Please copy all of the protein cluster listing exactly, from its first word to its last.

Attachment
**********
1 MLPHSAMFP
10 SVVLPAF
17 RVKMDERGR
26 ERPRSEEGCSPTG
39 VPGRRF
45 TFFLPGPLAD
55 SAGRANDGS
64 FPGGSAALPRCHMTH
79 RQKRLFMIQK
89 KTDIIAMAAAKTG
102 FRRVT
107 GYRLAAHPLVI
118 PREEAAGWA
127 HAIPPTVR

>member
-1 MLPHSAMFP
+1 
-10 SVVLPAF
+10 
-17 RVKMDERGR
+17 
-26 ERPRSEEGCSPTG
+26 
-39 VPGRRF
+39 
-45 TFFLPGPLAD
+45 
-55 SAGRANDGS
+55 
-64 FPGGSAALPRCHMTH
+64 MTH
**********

1 MLPHSAMFP
10 SVVLPAF
17 RVKMDERGR
26 ERPRSEEGCSPTG
39 VPGRRF
45 TFFLPGPLAD
55 SAGRANDGS
64 FPGGSAALPRCHMTH
79 RQKRLFMIQK
89 KTDIIAMAAAKTG
102 FRRVT
107 GYRLAAHPLVI
118 PREEAAGWA
127 HAIPPTVR

>member
-1 MLPHSAMFP
+1 
-10 SVVLPAF
+10 
-17 RVKMDERGR
+17 
-26 ERPRSEEGCSPTG
+26 
-39 VPGRRF
+39 
-45 TFFLPGPLAD
+45 
-55 SAGRANDGS
+55 
-64 FPGGSAALPRCHMTH
+64 MTH